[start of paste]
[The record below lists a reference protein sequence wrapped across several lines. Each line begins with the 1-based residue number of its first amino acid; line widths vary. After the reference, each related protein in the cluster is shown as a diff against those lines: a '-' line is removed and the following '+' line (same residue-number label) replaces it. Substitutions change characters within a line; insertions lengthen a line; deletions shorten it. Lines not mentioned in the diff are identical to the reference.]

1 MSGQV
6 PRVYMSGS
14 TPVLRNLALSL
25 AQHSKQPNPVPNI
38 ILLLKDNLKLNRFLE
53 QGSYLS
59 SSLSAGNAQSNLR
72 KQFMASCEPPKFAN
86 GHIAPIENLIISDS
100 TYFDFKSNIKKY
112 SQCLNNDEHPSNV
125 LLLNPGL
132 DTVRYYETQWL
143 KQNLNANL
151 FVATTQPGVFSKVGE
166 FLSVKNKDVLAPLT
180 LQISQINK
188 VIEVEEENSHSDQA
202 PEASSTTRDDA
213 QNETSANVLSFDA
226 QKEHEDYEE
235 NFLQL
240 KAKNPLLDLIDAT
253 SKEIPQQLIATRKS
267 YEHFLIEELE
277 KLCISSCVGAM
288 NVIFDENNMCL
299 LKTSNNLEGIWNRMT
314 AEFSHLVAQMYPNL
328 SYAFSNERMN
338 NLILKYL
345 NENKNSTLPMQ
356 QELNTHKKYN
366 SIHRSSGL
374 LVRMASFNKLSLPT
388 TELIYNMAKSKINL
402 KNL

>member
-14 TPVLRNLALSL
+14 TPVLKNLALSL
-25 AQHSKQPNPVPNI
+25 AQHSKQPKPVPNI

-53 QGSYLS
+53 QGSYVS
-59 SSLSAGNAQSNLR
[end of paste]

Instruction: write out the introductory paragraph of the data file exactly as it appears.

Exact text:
[The record below lists a reference protein sequence wrapped across several lines. Each line begins with the 1-based residue number of its first amino acid; line widths vary. After the reference, each related protein in the cluster is shown as a diff against those lines: a '-' line is removed and the following '+' line (same residue-number label) replaces it. Substitutions change characters within a line; insertions lengthen a line; deletions shorten it. Lines not mentioned in the diff are identical to the reference.]